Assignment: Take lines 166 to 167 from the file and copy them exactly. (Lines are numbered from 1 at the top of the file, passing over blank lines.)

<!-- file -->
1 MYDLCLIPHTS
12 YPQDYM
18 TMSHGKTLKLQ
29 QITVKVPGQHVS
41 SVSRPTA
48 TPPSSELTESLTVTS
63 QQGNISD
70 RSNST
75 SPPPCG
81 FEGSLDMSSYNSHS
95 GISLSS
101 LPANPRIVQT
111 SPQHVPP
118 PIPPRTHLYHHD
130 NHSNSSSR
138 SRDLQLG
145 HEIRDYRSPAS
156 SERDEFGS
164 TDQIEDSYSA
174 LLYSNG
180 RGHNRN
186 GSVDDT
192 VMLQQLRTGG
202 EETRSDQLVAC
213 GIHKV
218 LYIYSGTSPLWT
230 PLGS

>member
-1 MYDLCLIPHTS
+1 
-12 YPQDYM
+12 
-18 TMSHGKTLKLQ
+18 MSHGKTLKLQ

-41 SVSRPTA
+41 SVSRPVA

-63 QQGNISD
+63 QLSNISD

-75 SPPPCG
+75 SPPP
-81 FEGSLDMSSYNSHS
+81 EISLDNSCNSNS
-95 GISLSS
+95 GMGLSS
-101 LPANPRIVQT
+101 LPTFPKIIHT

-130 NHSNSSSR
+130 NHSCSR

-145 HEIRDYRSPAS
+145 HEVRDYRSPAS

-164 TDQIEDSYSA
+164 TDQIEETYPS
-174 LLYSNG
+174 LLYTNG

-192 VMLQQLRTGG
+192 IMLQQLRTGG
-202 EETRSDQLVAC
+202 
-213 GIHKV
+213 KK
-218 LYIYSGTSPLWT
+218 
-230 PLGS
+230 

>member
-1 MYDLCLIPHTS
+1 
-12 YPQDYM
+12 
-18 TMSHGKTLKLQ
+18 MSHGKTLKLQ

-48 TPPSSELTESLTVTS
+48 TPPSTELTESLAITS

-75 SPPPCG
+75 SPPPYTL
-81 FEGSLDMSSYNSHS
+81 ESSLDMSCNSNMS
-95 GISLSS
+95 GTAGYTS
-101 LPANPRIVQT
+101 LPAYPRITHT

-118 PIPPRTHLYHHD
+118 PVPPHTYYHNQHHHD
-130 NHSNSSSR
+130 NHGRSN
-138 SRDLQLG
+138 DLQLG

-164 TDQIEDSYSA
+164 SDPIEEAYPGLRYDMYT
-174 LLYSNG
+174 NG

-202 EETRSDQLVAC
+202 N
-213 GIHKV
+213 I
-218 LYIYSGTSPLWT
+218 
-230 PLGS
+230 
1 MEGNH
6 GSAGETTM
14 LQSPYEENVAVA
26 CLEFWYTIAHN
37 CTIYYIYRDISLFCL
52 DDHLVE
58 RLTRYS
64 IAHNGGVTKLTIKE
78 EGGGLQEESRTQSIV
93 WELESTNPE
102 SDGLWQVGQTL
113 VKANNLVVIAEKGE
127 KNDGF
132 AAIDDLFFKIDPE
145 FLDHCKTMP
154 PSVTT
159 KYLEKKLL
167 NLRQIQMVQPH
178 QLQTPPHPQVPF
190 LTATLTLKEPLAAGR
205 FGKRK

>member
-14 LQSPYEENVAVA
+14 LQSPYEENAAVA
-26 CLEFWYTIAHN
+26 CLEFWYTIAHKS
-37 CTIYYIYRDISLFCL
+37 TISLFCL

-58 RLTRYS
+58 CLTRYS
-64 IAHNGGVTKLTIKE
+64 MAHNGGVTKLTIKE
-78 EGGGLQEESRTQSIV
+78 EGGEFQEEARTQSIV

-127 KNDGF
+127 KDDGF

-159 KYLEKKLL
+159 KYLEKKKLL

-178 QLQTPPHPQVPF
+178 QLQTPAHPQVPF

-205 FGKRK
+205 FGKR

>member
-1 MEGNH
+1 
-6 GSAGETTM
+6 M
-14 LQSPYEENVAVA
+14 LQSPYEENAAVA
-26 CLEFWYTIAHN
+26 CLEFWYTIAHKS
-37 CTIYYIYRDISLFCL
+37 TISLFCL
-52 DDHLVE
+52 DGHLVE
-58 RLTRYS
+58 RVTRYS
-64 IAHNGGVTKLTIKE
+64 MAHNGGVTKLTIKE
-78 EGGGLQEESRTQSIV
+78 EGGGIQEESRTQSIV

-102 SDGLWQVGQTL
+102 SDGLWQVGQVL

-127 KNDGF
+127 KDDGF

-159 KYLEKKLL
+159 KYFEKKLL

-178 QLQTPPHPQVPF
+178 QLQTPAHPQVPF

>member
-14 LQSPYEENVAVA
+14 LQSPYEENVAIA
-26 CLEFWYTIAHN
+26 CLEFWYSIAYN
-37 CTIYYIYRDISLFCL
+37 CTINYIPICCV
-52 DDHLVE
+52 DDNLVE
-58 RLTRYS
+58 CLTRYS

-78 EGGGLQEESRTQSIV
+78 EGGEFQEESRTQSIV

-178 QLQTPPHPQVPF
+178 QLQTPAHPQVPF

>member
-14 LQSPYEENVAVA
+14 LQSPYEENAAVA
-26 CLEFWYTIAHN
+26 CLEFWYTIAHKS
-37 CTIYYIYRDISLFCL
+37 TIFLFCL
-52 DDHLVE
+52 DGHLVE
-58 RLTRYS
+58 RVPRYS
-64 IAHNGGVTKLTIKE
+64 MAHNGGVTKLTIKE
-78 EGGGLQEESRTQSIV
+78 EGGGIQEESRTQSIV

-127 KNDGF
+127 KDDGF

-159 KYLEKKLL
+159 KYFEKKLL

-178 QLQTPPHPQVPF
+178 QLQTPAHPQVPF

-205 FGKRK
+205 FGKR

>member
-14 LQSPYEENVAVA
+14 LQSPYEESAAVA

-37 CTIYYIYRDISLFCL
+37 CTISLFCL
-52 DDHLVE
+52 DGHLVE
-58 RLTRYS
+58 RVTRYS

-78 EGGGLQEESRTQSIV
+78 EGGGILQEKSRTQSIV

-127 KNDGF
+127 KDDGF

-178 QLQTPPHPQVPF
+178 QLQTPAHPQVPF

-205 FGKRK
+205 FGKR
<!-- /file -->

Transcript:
+159 KYFEKKLL

-178 QLQTPPHPQVPF